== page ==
Twitpic has patched a vulnerability that saw Britney Spears’ Twitter account report her death a few hours ago.
The tweet, which read “Britney has passed today. It is a sad day for everyone. More news to come”, was accompanied by a Twitpic link. Britney Spears’ management and Twitpic both acted relatively quickly to resolve the issue. Approximately two hours after the initial tweet Britney’s account had deleted the message and posted
“Britney’s Twitter was just hacked. The last message is obviously not true. She is fine and dandy spending a quiet day at home relaxing”.
Of course, in the two hours from posting the tweet had been retweeted hundreds of times.
Meanwhile Twitpic posted the following information at their account:
“Regarding @britneyspears‘s latest twitter post this is NOT true. We have discovered a vulnerability in our mobile posting system…”
“…where someone can brute force someone’s twitpic email address (i.e. guess their PIN number by trying every combination)…”
They later added: “We’ve implemented a fix for the email posting vulnerability, a full blog post explaining the issue will be released soon”.
Interestingly, the first two of these tweets have since been deleted but still show up on Twitter Search.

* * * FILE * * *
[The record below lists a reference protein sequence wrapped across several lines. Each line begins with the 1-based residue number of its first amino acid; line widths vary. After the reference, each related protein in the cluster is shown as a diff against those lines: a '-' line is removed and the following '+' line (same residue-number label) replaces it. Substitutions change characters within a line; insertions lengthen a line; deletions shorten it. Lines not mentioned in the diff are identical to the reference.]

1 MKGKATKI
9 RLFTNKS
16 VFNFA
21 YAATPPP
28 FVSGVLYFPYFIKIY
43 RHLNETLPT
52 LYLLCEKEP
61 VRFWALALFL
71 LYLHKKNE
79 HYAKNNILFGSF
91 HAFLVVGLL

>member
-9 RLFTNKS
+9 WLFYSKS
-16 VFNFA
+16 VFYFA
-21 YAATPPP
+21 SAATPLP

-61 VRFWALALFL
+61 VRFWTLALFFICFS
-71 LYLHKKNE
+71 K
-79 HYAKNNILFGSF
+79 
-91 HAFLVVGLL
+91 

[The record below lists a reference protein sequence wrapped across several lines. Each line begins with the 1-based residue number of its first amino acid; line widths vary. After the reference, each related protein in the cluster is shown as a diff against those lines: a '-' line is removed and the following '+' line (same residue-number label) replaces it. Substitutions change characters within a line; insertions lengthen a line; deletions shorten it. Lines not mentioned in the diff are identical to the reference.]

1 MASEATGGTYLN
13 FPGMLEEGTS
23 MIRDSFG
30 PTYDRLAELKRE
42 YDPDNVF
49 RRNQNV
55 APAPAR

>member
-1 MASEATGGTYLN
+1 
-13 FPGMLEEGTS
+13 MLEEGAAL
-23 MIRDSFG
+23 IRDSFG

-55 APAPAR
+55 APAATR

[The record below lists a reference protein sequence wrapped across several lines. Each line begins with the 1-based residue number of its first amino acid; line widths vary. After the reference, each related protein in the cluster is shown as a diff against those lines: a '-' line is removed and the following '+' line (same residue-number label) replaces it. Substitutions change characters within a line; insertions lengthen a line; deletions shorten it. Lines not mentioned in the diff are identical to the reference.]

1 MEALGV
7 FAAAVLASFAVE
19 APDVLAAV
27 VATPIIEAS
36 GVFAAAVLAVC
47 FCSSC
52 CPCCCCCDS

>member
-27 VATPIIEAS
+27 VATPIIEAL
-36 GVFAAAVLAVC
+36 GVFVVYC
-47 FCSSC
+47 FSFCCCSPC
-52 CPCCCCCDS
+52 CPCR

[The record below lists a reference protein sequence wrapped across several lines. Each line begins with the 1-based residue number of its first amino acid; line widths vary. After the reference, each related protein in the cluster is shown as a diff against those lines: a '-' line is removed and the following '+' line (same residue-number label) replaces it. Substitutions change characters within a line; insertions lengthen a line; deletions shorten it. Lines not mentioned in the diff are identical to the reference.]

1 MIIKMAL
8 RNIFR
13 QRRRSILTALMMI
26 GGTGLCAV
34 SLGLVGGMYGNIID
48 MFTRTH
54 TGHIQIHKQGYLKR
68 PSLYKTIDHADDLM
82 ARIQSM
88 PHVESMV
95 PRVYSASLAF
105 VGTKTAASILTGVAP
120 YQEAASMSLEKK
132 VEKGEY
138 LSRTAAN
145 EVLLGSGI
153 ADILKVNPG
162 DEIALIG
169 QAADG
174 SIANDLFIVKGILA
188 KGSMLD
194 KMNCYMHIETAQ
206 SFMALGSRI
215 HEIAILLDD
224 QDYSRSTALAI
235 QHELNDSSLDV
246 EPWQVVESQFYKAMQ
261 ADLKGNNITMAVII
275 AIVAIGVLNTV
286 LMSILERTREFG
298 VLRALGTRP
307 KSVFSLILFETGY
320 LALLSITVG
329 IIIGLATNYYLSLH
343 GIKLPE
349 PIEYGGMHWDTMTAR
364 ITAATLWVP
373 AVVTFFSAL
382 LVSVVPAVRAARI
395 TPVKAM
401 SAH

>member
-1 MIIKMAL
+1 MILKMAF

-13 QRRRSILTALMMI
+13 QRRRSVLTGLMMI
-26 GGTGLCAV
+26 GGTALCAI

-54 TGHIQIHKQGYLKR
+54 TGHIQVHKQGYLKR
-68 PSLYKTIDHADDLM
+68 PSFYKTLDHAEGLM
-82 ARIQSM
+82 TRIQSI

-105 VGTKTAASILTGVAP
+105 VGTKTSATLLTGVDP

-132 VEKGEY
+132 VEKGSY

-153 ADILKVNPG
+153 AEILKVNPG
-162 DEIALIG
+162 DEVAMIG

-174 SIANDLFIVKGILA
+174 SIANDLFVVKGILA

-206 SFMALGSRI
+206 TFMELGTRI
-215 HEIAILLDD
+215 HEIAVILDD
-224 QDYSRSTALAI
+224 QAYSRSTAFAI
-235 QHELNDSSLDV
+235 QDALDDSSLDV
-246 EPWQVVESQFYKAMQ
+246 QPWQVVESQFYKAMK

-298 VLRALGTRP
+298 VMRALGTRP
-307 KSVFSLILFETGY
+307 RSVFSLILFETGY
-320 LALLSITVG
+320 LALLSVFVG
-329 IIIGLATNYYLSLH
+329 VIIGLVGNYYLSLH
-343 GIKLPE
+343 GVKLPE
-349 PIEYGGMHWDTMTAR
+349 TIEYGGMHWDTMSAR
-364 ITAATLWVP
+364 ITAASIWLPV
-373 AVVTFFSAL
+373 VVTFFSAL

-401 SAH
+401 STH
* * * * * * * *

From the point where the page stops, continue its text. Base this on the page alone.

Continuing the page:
Although the promised blog post explaining the vulnerability has not yet been published, it’s possible that it relates to Twitpic logins requiring using Twitter login credentials but not via Twitter’s OAuth system. If this is the case, it means that anyone who successfully hacks Twitpic would have full access to the compromised Twitter account. It’s another example of why all Twitter tool developers should be using OAuth.
Update: Although Twitpic have yet to post more complete details of exactly what happened in this specific case (which also saw other celebrity accounts hacked), a commenter to this post has given some more details on how the exploit works. ”
“The TwitPic vulnerability is dead simple – send 9999 emails to Twitpic, updating the PIN ([email protected], [email protected], etc.) And you eventually hit the PIN combination. This would never reveal one’s Twitter username and password.”
If it’s as simple as that it’s amazing this didn’t happened sooner.
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